Michel Foucault seeks to explain all social relations in the language of power, domination and subordination. Foucault maintains that punitive power is dispersed throughout the social system, it is literally everywhere. He believes in the ubiquity of power. [6]

The process of subjugation, determined by the exercising power at various levels, has always targeted the weak and vulnerable sections of society, alienating them as separate entities meant to be under control. First, you are disempowered, and then you are a victim of power. Such continuous dislocations of power equilibria contribute to the formation of hierarchy structures which prevail till further disruptions.

Casteism as a crude mechanism of Social Darwinism haunts the male members of dominant castes, forcing them to be obsessed with what Friedrich Nietzsche would have loved to call Der Wille zur Macht [7]. Casteism, being another product of patriarchy and power, is a customarily perpetuated and evolutionary polarization between oppressor and the oppressed. Caste atrocity and gender oppression are both sides of the same coin; the two forms of offenses intersect with each other across space and time.

Emulation by the misconceived 'other'
Nandy clarified that his comment was in response to another panelist, Tarun Tejpal's observation of corruption as an equalizing force.

It is unlikely that most of the Dalits-Adivasis, still living at the bottom level of the ladder of caste-class continuum, can afford to find basic means to engage in corruption to breach the continuum and achieve equality. [8] Not all power relations can be seen through the lens of "Vulgar Marxism". That most of the Dalit-Adivasi people do not get equal access to the equalizing force mentioned by Tejpal and Nandy remains an undisputed fact. So why did Tejpal and Nandy have such a misconception?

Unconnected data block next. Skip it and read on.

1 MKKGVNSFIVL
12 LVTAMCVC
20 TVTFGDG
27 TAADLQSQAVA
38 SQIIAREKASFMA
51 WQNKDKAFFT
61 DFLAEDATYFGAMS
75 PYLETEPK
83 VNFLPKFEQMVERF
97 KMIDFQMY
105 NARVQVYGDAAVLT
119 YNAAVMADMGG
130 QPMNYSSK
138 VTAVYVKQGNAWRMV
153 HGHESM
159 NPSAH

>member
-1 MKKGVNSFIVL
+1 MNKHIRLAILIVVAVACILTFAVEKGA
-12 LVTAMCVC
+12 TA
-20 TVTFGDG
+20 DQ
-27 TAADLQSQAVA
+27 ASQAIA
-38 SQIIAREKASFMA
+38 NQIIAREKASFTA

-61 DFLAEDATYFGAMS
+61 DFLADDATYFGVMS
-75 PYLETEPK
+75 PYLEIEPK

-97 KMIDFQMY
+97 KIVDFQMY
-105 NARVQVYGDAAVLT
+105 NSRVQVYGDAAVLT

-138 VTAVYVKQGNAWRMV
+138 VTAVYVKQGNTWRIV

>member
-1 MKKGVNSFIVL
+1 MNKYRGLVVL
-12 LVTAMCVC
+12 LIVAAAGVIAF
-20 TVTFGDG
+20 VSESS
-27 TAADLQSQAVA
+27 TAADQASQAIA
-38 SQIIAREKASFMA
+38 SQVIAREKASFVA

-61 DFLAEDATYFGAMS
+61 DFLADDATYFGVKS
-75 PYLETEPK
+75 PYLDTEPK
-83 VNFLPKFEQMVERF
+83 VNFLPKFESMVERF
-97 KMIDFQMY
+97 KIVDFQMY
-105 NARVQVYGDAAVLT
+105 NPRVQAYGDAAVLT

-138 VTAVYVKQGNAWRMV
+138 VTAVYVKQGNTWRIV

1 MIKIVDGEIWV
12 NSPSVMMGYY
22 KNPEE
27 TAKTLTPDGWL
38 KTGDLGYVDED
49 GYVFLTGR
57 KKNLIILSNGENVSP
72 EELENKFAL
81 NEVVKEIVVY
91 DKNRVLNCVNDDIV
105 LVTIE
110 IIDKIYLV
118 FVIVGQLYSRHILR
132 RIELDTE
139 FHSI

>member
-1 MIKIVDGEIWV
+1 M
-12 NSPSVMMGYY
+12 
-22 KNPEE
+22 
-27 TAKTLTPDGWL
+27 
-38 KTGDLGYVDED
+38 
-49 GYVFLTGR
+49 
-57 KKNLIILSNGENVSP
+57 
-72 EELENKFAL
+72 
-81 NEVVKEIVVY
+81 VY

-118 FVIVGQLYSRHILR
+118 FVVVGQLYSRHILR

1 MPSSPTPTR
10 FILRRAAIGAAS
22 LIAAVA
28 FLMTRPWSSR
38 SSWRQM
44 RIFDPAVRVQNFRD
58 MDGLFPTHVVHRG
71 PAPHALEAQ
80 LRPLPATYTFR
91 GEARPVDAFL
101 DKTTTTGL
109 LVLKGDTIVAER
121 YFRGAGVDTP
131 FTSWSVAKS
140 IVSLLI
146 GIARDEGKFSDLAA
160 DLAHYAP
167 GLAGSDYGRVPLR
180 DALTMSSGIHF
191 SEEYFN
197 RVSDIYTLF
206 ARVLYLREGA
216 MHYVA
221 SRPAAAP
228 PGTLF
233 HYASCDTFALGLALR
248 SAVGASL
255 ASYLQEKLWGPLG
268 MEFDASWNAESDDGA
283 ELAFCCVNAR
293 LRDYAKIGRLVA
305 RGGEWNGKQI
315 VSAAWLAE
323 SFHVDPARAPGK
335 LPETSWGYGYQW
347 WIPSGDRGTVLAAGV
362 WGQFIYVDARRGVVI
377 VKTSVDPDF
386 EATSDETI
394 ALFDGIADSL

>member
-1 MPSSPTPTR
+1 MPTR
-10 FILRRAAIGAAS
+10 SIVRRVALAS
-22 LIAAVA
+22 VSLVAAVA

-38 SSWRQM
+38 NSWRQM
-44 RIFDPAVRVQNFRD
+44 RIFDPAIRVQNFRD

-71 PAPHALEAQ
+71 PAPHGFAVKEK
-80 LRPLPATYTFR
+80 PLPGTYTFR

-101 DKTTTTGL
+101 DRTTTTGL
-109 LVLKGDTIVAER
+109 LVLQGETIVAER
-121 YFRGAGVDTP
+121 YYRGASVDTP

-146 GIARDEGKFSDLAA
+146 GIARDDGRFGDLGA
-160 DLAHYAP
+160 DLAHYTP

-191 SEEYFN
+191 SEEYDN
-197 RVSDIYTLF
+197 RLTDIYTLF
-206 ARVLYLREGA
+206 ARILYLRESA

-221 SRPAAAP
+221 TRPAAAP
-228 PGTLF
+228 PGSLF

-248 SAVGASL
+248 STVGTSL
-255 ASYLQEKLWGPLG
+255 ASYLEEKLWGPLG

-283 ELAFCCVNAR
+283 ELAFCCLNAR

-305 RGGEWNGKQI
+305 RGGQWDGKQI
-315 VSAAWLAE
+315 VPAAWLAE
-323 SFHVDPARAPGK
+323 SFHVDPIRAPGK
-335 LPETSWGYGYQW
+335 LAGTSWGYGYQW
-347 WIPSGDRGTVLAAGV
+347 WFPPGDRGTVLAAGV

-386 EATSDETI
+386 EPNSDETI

Primarily the Indian elite perceive the Dalit-Adivasi folks as the "other" in a collective sense. On one occasion, Nandy himself argued that "the 3,000-year-old tribal civilization of India", now on the verge of extinction because of state repression, "has traditionally constituted the most significant other - simultaneously an alter-ego, a disowned self and a possibility - for the better known, more transparent, dominant self of India." [9]

This alienation necessarily results in a portrayal of the "other" as people so dumb and numb that they themselves can hardly decide what is good for them. Such hypotheses are initially shrouded in empathetic overtures expressing solidarity. But feelings of paternal benevolence soon overshadow it. Unchallenged, the elite often go a step further, making propositions on behalf of the "other".

European colonizers once applied such a rationale, known as the civilizing mission, to legitimize encroachment. For better governance, they devised an assimilation process aimed at turning the colonized people into obedient subjects.

The assimilation aimed to strengthen the colonial paternal structures and serve the interests of imperial patriarchs, preoccupied with an exaggerated sense of being masculine, tied to the tasks of struggle and conquest, and of course racially superior to the "other". Once the colonized folks became vocal about their equal rights as subjects, anxieties appeared in the minds of colonizers. They were not ready to accept the colonized "other" as equals.

Just as how patriarchy, having no gender, is often practiced and promoted by women themselves, who register their subjectivities through the patriarchal institutions and inadvertently consolidate the paternal structures from which those institutions are formed, Dalits-Adivasis, by emulating the dominant castes' cultural way of life, are forwarding a phenomenon called "Sanskritization".[10]

Introducing social mobility, however, produces new tensions in the mainstream. It threatens to weaken the foundation of the patriarchy by diluting the purity of twice-born identity in the process of assimilation. Thus the patriarch of a general caste family feels threatened if a Sanskritized Dalit/Adivasi boy confronts his masculinity by asking for his daughter's hand.